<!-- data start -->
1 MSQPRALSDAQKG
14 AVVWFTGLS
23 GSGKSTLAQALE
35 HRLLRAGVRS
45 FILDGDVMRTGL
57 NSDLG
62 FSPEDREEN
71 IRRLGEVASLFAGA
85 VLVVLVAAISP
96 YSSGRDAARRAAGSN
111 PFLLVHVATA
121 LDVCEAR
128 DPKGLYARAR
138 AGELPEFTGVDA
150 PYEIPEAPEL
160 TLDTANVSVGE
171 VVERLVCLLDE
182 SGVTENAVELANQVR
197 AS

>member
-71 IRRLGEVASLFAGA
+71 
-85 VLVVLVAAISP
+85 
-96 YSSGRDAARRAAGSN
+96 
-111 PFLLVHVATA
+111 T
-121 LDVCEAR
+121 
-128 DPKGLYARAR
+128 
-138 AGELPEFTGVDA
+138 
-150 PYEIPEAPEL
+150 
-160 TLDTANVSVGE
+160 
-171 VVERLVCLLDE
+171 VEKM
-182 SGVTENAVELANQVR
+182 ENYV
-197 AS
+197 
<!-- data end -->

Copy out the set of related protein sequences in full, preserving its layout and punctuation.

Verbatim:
1 MSQPRALSDAQKG
14 AVVWFTGLS
23 GSGKSTLAQALE
35 HRLLRAGVRS
45 FILDGDVMRTGL
57 NSDLG
62 FSPEDREEN
71 IRRLGEVASLFAGA
85 VLVVLVAAISP
96 YSSGRDAARRAAGSN
111 PFLLVHVATA
121 LDVCEAR
128 DPKGLYARAR
138 AGELPEFTGVDA
150 PYEIPEAPEL
160 TLDTANVSVGE
171 VVERLVCLLDE
182 SGVTENAVELANQVR
197 AS

>member
-71 IRRLGEVASLFAGA
+71 
-85 VLVVLVAAISP
+85 
-96 YSSGRDAARRAAGSN
+96 
-111 PFLLVHVATA
+111 T
-121 LDVCEAR
+121 
-128 DPKGLYARAR
+128 
-138 AGELPEFTGVDA
+138 
-150 PYEIPEAPEL
+150 
-160 TLDTANVSVGE
+160 
-171 VVERLVCLLDE
+171 VEKM
-182 SGVTENAVELANQVR
+182 ENYV
-197 AS
+197 